Growing at twice the rate of the UK’s food and drink sector, there’s a reason why Scotland’s producers are in good heart But education is the next thing to put on the table, according to the leading trade body By Kevin O’Sullivan Scotland’s food and drink industry is in rude health. The sector is growing at twice the rate of the rest of the UK, and between 2008 and 2014 manufacturing turnover rose by 43%, compared to an average of just 21% across the UK as a whole. Whilst there are many factors behind that success, not least the creation of an umbrella organisation which focuses all its energy and drive into creating a ‘brand story’ for Scotland, James Withers, CEO of Scotland of Food & Drink, believes it’s the increasing collaboration between the supply chain that has been the “game-changer”. In fact, we start by discussing the over-used phrase of ‘co-opetition’, which was coined in Ireland but has been perhaps best expressed by very bright academics at Harvard Business School, who recognised that a bit of cooperation among competitors can actually be a good thing. “It’s an interesting concept,” says Withers, who started his career with the National Farmers’ Union of Scotland, an organisation that was instrumental in the founding of the organisation he now works for. “The theory that came out of Harvard Business School was based on evidence that the most successful businesses in history weren’t those that learned how to drive the competition out of town but had learned how to work with them, hence the term ‘co-opetition’ was born.” “And my view is that collaboration and the spirit of ‘co-opetition’ is the game-changer for Scotland and that’s what’s making a huge amount of difference.” Scotland of Food and Drink is just nine years old but the principle of creating it was the bringing together
“My view is that collaboration and the spirit of ‘coopetition’ is the game-changer for Scotland and that’s what’s making a huge amount of difference”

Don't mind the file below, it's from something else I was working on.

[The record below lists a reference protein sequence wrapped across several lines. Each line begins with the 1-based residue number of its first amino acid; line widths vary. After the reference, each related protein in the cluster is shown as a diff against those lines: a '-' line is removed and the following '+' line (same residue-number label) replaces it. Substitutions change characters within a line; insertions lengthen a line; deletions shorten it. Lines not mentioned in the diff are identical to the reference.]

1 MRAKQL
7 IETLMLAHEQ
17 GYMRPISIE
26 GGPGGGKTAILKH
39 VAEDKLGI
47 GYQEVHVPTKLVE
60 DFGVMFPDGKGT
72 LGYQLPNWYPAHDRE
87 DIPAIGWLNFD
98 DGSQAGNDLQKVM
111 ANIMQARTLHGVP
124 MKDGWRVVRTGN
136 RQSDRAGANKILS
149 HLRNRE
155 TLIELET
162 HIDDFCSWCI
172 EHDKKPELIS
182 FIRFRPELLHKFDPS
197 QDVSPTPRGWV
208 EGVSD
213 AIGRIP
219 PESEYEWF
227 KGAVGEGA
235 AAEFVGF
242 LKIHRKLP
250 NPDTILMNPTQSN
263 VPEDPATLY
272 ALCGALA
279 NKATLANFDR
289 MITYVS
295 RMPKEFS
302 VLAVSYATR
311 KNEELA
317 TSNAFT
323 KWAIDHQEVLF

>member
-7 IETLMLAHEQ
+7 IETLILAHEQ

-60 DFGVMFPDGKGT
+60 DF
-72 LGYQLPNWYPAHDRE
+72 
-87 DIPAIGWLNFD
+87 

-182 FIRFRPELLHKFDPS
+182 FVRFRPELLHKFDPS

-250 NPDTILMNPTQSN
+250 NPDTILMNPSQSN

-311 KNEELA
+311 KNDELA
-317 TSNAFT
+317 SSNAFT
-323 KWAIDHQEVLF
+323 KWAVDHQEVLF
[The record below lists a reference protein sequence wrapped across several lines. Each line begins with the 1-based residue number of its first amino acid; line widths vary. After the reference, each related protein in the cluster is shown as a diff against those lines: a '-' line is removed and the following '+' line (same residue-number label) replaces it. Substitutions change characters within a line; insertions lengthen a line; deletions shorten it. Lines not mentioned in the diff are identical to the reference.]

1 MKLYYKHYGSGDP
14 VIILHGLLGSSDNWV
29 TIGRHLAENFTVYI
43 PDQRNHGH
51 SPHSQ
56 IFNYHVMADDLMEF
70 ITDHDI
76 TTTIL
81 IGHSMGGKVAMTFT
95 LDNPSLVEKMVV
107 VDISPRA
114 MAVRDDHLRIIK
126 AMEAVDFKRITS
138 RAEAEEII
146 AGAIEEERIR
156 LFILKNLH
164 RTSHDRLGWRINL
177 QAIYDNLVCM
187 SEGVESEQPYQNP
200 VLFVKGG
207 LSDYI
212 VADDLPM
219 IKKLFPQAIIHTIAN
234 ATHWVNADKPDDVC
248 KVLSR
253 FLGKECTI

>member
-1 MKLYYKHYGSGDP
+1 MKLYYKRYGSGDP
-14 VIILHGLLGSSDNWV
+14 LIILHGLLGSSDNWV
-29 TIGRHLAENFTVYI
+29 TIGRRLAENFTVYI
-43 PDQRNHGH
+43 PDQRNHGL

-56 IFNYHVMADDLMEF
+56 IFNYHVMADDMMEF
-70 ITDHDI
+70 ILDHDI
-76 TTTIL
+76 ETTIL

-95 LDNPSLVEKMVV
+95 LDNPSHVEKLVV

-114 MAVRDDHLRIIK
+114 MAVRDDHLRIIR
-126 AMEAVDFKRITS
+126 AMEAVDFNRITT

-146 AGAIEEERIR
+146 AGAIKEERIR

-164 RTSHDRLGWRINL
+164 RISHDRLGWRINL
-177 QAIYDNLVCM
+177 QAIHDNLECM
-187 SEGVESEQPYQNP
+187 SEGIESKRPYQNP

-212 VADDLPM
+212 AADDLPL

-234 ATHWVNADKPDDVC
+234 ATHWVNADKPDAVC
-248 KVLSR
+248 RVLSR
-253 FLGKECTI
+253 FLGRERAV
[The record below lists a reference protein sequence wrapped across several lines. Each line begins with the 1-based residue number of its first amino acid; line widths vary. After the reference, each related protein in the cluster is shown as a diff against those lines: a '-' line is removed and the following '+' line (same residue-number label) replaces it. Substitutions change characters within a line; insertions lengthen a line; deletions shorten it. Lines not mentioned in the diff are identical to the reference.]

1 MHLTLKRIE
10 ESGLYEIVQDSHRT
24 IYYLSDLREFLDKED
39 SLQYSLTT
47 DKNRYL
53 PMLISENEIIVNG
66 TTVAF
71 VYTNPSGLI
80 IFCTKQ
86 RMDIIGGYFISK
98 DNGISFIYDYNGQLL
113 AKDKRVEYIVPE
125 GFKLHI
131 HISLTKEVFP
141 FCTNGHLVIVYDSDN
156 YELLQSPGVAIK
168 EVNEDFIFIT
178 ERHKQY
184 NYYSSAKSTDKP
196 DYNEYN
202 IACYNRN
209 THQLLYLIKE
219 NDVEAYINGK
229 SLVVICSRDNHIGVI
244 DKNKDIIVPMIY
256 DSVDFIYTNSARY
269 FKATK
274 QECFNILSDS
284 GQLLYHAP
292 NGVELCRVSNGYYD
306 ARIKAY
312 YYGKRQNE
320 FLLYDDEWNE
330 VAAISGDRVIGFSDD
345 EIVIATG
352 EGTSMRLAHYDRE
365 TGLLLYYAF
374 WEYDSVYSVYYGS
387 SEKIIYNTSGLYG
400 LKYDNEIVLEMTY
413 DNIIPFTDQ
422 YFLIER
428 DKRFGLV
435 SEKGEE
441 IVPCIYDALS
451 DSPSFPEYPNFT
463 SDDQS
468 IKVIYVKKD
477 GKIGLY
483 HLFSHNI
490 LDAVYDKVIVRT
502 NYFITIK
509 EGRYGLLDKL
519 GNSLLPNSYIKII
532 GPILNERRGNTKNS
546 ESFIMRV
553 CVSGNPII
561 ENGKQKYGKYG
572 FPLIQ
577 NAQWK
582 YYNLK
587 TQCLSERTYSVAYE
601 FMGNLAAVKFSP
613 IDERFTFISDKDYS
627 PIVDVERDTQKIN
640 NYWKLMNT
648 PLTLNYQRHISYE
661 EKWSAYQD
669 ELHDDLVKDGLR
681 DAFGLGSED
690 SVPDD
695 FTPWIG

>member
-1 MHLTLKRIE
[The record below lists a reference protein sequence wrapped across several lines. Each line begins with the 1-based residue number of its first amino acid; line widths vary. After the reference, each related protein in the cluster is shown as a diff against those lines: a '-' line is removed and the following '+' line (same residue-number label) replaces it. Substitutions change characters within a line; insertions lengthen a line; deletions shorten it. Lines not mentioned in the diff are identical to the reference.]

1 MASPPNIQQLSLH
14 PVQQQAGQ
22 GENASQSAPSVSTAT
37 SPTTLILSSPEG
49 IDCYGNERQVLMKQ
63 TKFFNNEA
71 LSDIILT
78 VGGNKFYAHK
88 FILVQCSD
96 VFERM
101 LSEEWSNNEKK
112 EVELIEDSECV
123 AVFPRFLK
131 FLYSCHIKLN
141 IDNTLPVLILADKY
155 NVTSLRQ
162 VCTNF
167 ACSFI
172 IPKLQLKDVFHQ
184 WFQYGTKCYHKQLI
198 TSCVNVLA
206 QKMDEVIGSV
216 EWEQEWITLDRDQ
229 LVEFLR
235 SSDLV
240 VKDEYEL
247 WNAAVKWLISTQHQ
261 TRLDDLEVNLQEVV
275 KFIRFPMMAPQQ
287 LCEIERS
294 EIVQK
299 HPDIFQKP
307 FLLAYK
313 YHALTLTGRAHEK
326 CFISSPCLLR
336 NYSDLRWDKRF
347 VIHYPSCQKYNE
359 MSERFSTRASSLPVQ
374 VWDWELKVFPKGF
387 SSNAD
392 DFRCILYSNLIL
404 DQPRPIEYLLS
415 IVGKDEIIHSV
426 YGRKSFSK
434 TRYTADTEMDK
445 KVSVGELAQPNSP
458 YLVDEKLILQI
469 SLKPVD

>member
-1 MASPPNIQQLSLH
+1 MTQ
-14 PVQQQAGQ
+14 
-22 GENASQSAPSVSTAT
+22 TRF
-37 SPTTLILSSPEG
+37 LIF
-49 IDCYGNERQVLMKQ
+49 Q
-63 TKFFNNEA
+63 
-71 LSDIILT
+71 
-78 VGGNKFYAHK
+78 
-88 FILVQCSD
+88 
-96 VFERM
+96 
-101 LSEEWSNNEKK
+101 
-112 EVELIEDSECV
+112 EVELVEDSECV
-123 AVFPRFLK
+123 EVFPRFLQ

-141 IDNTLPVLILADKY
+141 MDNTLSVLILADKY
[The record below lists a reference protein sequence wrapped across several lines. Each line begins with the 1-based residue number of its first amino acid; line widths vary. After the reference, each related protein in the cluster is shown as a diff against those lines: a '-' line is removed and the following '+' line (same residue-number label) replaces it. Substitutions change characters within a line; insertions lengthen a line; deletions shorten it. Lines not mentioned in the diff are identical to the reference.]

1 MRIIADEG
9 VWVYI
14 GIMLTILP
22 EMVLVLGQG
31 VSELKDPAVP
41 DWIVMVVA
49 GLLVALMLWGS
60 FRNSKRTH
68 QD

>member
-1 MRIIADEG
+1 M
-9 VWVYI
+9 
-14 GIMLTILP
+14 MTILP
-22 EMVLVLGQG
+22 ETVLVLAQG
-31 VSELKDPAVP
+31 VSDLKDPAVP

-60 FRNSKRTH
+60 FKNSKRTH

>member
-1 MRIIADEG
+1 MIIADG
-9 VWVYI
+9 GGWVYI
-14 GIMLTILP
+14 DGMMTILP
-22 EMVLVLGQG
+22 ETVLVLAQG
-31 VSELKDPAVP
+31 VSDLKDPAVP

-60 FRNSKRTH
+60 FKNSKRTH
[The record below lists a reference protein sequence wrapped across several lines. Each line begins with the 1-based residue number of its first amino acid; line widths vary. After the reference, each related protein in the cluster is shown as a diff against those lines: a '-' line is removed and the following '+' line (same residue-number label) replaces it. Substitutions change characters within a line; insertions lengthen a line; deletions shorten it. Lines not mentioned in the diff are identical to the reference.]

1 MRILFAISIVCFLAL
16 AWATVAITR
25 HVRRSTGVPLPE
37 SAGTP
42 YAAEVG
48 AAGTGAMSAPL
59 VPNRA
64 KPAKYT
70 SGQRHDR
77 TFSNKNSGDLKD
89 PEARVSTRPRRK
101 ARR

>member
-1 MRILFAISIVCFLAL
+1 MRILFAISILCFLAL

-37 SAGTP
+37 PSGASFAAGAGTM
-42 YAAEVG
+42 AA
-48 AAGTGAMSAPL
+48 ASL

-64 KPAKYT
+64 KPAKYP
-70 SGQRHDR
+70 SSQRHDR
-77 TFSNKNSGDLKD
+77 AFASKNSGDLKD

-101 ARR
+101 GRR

James Withers believes provenance and education can help drive Scotland’s food and drink sector to even greater heights
of previously disparate sectors. Fishermen suddenly started to have conversations with farmers, bakeries and dairies opened up lines of communication, with the common goal of growing the value of Scottish food and drink, and its reputation overseas. “ What we’ve been trying to do is build a national brand for Scotland and I think there are companies who - and a recent Bank of Scotland survey shows this - that the majority of companies are planning to use that Scottish brand and Scottish provenance for sales growth purposes,” adds Withers. The provenance agenda is one that seems to be of most growing interest to the big supermarkets, too. Many are now keen to stamp good, strong Scottish brands on their products. It is a trend that is not likely to go away and represents a broader cultural shift as people reconnect with produce, as they may have done two or three generations ago when there was a real and visceral relationship with the land. Withers reflects on his own personal experience of having gone through 13 years of school with just two lessons in home economics. Comparing that to what his own children learn now at primary school - where they have more food-related education in two weeks than he had in his entire school career - he believes in 10 to 15 years’ time that cultural shift will become even more deeply ingrained. His real concern, though, is that short-term political considerations over how best to combat Scotland’s growing obesity crisis, and also relationship with alcohol (think policy responses such as the sugar tax and minimum unit pricing) may not allow time for those educational advances to bear fruit in public health terms. “The problem is political cycles are intolerant of that level of pay-off. Don’t get me wrong, I think the food and drink industry absolutely has a responsibility to help tackle Scotland’s woeful dietary record,” he says. “It’s simply not good enough. Our levels of type II diabetes, our levels of obesity are shocking, but it is an incredibly complex problem. My view is that whilst it is probably the instinct of government to go for quite blunt policy tools like taxation, I don’t think those simple tools will do anything other than hurt those that probably could least afford it, so it is going to be about food education, which I think is totally transformed.” I ask if he’s in favour of any of the current policy ideas advanced by an increasingly noisy public health lobby. “The reality is that some of Scotland’s most famous products you would not describe as inherently healthy products, whether it’s shortbread or whisky or Irn Bru, but my view is that they provide a huge amount of economic benefit to Scotland, employ thousands of people and absolutely have a place in the food